Disciple of INDYCAR Weblog

September 22, 2010

Hey Indy Car Critics….Is The Sky Falling For NASCAR too?

Filed under: The Disciple Blogs — Disciple of INDYCAR @ 1:26 pm

When are the gloom and doom idiots going to start predicting the end of NASCAR? After all, large pockets of open aluminum have been visible at about every single race this season, viewers are constantly assaulted with ticket pitches and the ratings have started to stink.

At New Hampshire ESPN achieved only 2.3 final which is 3,676,828 viewers, according to Nielsen. Last year it was on ABC and got a 3.2. That is about 1.5 million fewer viewers than last season. It appears their partnership with ESPN is not doing so well either. Given the amount of complete, unrelenting, unlubricated bending over ESPN does for NASCAR, these ratings missteps are staggering.

And yet what do we hear from critics? Not much. Interesting behavior. When Indy Car ratings come out, they are dissected like a frog in Biology class, usually by idiots fishing for bad news. The only pretty funny aspect of that behavior is that most who spew do not have a clue about what they attempt to discuss.

If someone bothers to look objectively, NASCAR is suffering from the same sorts of effects out there in the real world that Indy Car is. Not as sexy as slamming, perhaps, but no less true.

It is rough all over, folks.

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4 Comments »

  1. Last week I was teaching an insurance class on general liability. I like to use the example of Carl Edwards and Brad Kesselowski and the issues they have had the last couple years (and what liability issues might arise from their actions). For the first time, when I asked the group how many of them followed Nascar, not one single hand went up.

    Nascar has problems too.

    Comment by Bob F. — September 22, 2010 @ 5:18 pm | Reply

  2. Rough all over?

    That it is, that it is.

    Comment by Zachary — September 22, 2010 @ 5:20 pm | Reply

  3. I couldn’t agree more, ESPN treats NASCAR like it’s a major sport, when all it is becoming is a regional sport. Watch, NASCAR will slip back into its deep south routes and start to retreat soon eough. This is the time IndyCar could take a step forward and regain some of those fans they lost in the split years.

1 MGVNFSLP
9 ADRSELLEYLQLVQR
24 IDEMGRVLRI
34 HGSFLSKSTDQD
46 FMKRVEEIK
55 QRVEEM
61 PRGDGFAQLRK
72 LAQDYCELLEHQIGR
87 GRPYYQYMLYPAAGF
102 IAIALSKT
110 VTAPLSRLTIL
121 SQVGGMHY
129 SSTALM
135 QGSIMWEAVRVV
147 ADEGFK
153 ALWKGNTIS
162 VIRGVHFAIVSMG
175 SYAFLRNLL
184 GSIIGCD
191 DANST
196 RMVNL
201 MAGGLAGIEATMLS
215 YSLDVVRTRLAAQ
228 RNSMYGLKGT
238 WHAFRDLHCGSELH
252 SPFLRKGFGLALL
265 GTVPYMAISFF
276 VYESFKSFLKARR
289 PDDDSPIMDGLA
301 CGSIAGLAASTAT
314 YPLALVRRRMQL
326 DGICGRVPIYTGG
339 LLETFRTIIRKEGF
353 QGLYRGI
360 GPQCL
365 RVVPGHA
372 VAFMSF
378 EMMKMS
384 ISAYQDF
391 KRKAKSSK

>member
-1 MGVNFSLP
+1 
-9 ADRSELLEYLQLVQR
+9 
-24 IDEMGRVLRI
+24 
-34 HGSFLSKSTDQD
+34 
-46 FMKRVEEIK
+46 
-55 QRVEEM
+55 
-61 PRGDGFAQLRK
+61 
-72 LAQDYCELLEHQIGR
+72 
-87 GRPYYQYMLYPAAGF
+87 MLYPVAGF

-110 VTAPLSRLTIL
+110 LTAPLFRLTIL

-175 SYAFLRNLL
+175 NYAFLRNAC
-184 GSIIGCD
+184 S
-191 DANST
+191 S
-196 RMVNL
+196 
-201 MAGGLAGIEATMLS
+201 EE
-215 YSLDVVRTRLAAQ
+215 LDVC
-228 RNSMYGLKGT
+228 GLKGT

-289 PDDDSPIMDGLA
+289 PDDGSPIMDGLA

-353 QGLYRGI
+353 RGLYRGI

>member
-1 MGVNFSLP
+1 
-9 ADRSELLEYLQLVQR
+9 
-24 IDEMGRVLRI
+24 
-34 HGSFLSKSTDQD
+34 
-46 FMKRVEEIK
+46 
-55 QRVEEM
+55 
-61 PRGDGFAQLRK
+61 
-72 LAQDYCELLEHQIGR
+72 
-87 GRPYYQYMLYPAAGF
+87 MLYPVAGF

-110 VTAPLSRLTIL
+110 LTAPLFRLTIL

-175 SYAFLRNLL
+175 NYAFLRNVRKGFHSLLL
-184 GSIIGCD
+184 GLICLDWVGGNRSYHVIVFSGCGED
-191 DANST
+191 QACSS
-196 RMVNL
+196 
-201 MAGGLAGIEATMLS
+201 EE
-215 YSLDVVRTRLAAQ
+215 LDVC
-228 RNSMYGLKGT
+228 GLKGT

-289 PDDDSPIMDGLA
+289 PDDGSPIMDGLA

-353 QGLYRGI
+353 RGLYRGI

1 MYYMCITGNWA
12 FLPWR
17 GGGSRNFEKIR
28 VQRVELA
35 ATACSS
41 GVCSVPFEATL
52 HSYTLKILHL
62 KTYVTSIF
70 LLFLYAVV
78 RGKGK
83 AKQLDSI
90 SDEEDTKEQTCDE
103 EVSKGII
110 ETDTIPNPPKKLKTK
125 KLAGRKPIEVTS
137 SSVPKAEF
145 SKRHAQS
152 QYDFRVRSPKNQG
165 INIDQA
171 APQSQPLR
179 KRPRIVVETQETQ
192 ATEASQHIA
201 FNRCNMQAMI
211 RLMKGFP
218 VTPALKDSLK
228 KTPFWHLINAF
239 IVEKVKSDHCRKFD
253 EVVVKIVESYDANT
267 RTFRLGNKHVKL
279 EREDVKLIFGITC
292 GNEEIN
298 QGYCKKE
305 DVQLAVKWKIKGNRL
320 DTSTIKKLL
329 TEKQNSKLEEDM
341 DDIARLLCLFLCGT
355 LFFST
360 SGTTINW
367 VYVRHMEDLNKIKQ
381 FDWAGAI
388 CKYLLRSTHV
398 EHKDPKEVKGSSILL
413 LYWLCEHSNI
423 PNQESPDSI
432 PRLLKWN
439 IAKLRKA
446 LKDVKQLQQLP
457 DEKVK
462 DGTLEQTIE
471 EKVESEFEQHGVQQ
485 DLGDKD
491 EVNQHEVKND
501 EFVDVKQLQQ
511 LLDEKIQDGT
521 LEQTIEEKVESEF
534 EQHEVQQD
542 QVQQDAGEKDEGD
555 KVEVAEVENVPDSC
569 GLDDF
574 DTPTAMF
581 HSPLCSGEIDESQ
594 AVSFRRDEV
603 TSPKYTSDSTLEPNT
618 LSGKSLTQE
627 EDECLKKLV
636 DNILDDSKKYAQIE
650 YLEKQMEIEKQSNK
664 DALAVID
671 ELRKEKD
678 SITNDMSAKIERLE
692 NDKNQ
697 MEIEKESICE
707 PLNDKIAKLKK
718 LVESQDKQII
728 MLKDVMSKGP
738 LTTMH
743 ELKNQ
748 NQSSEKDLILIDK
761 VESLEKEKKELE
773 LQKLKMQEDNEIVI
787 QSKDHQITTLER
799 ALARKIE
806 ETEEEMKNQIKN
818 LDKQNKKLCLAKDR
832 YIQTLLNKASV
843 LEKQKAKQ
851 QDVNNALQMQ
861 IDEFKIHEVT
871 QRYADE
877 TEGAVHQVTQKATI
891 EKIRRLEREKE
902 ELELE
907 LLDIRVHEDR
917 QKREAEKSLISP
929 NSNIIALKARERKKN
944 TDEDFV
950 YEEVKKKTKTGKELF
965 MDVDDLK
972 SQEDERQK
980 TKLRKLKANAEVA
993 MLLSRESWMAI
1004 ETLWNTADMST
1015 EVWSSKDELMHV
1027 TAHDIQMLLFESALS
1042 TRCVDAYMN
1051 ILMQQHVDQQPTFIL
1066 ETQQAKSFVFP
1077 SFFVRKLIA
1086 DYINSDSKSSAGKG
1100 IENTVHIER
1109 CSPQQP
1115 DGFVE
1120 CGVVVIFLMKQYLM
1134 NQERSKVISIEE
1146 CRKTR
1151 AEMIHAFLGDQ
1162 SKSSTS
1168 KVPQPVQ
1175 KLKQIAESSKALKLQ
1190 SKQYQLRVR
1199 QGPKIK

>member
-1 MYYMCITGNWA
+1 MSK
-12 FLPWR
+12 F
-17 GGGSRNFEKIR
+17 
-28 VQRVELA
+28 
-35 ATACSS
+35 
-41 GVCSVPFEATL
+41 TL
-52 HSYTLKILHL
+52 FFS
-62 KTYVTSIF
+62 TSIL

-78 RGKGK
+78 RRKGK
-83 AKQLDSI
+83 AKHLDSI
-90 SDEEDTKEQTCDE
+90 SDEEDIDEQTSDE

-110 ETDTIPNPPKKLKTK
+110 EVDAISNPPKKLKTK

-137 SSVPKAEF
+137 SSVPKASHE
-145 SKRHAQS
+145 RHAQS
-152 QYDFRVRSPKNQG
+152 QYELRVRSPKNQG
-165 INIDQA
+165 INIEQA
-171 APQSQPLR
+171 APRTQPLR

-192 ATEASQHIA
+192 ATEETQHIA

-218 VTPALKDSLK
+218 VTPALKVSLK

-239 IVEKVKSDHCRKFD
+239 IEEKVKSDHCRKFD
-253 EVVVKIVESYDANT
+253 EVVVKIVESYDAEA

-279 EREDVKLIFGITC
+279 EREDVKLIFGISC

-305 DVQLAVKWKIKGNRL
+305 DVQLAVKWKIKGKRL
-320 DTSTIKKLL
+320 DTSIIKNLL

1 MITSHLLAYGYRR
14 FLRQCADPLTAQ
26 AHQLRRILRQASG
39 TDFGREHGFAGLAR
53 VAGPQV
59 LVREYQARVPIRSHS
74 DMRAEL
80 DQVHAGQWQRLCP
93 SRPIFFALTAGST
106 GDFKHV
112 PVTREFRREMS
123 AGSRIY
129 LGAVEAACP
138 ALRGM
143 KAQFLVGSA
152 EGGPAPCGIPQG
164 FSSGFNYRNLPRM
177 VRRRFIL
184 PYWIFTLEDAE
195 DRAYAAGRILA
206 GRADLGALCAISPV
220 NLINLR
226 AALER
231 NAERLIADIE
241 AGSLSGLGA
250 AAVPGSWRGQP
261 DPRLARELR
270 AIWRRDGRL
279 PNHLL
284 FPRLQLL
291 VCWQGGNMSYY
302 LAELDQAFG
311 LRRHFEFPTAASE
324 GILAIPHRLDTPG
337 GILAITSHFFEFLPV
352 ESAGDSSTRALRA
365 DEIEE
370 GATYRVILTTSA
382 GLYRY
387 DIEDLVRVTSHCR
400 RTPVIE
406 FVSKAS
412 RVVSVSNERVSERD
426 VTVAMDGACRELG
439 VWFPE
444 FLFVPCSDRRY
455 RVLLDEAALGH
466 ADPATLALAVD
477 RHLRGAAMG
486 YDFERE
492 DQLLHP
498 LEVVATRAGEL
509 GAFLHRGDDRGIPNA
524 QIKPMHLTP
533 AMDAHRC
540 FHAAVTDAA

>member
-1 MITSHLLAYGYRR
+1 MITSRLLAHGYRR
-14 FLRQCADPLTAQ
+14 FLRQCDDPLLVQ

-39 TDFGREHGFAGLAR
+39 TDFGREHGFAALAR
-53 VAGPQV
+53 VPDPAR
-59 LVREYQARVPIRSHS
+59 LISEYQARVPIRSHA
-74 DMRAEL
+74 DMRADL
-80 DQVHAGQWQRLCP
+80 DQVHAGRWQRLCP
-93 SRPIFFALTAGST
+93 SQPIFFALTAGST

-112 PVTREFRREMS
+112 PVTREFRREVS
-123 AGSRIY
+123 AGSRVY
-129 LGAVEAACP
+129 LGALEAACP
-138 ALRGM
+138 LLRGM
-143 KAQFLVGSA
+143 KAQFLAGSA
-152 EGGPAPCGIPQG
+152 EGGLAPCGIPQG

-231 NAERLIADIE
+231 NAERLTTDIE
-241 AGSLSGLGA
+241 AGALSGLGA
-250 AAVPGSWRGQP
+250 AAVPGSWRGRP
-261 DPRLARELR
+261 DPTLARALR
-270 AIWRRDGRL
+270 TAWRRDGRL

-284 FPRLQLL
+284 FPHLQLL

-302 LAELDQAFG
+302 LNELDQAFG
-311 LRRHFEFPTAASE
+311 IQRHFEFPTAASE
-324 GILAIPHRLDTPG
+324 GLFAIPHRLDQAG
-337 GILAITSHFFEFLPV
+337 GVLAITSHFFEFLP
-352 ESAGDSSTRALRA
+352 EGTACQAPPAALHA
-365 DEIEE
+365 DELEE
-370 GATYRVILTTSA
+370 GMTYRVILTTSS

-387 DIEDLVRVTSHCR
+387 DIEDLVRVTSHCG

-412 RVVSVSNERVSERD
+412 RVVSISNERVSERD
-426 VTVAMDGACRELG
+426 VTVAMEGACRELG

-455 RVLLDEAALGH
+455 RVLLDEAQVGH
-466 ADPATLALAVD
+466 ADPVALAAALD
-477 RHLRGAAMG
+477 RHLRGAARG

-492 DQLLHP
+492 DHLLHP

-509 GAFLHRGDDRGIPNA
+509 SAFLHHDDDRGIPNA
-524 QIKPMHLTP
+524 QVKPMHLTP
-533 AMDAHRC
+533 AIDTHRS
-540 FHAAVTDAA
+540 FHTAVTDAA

Comment by Tyler — September 22, 2010 @ 7:12 pm | Reply

    • NASCAR’s problem is that it can’t go back to being a regional sport if fans on a national level lose interest; when NASCAR tried to make itself national, it did so partly (or largely) at the expense of its Southeast Regional base. When the tintops expanded into places like California, and Kansas, and Chicago, it was tracks like Darlington, Rockingham, and North Wilkesboro that gave up dates for the new tracks. (And even now, Atlanta is losing a date. ATLANTA.) Years ago, it was southern drivers, driving American cars. Now? Not so much. The COT bears little resemblance to anything that comes off a production line. The top drivers? Jimmy Johnson, Jeff Gordon, and Kevin Harvick are from California. Smoke is from Indiana. The Busch Brothers are from Vegas. Carl Edwards is from Missouri, Bowyer is from Kansas, Kenseth is from Wisconsin, and Biffle is from Washington State. Only Burton and Hamlin are from the South, and they are far from the most popular. American cars? Having lived in Alabama, I can’t begin to express the extreme disgust many fans felt when the series allowed (and in fact, reached out to) Toyota to field an entry. Also, from what I’ve read, manufacturers are dictating terms to the series…put fuel injection into the engines NOW, or we’re leaving.

      NASCAR, it appears, has done everything it can do to alienate its base. When the fairweather fans leave, or get tired of the contrived spec series it has become, they’ll find that those they are counting on to be there and pick them up will have moved on. Maybe this is an economic blip. Maybe the Frances will change a rule, or tweak something. Maybe not. Maybe the lesson to be taken from this is something to the effect of ‘When you try and make sweeping changes, don’t do so at the expense of your fanbase.’ Because someday you’ll need those fans again. And they won’t necessarily be there.

      Comment by Steven Kornya — September 22, 2010 @ 8:36 pm | Reply


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